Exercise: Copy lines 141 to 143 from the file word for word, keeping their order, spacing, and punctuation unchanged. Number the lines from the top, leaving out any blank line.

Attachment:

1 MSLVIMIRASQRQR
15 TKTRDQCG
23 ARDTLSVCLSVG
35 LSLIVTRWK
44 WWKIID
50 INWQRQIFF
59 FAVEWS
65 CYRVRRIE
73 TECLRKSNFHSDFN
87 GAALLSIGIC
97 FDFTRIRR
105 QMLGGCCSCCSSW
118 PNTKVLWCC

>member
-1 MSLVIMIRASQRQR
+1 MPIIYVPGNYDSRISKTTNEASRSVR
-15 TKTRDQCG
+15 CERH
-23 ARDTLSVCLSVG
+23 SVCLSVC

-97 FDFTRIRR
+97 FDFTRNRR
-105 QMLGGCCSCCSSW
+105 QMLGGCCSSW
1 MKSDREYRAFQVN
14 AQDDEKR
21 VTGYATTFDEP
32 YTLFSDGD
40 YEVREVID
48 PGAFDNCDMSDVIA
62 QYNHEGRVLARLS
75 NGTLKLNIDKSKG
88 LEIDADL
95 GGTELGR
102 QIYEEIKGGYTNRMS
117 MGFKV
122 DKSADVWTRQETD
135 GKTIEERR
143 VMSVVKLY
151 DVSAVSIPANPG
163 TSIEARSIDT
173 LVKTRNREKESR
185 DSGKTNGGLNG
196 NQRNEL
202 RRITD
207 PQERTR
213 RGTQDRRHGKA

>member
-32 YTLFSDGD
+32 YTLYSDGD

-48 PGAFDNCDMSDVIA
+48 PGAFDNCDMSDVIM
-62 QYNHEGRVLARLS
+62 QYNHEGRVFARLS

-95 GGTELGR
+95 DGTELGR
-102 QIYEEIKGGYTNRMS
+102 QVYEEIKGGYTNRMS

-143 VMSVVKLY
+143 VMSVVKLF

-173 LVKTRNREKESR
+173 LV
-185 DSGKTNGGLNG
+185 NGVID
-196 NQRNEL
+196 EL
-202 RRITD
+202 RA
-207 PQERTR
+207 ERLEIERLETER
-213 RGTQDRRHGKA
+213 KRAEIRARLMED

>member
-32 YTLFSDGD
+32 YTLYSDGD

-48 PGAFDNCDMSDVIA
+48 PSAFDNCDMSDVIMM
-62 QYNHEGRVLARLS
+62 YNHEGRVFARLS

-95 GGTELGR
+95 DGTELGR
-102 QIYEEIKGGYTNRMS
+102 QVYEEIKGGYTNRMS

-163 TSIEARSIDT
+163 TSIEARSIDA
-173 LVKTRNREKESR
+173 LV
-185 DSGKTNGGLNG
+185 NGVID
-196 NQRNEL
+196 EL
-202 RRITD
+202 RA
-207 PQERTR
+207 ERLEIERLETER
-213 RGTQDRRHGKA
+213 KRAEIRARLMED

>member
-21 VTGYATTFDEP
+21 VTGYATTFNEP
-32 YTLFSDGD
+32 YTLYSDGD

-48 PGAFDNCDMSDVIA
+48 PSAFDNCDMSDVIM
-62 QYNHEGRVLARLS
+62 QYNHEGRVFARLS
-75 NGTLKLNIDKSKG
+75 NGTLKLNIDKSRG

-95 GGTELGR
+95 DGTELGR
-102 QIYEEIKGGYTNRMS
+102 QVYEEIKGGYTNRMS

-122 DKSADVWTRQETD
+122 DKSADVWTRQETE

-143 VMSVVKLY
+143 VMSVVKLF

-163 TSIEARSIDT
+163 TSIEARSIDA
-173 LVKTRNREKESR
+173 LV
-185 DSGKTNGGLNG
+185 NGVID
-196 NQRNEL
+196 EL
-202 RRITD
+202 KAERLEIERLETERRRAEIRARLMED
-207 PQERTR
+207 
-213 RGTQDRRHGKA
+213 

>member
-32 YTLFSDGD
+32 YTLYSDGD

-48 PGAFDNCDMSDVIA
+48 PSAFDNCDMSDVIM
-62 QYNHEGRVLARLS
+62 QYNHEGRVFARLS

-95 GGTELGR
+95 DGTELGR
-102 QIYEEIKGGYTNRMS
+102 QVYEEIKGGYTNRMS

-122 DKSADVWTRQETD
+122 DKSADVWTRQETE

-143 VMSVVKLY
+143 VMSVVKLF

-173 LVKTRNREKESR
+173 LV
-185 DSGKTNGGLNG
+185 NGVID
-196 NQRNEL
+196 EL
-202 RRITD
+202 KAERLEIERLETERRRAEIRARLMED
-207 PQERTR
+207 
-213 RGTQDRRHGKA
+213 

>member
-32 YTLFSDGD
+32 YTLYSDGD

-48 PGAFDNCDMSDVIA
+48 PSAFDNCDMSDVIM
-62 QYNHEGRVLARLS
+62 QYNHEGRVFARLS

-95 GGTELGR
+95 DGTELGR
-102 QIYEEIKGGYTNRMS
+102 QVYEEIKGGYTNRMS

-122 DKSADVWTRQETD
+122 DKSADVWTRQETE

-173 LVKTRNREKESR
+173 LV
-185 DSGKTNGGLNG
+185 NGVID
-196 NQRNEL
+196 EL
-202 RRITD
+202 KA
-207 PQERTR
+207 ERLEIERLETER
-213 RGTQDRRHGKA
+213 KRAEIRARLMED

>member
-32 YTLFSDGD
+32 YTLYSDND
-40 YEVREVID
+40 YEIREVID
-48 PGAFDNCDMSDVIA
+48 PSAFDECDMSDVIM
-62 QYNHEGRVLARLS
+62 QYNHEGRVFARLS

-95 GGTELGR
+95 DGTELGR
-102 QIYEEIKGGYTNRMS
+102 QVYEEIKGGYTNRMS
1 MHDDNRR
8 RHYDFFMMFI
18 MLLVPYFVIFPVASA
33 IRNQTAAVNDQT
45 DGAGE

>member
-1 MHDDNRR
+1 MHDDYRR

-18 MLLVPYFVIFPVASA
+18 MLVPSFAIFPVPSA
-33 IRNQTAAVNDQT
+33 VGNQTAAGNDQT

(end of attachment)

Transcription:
+102 QVYEEIKGGYTNRMS

-122 DKSADVWTRQETD
+122 DKSADVWTRQETE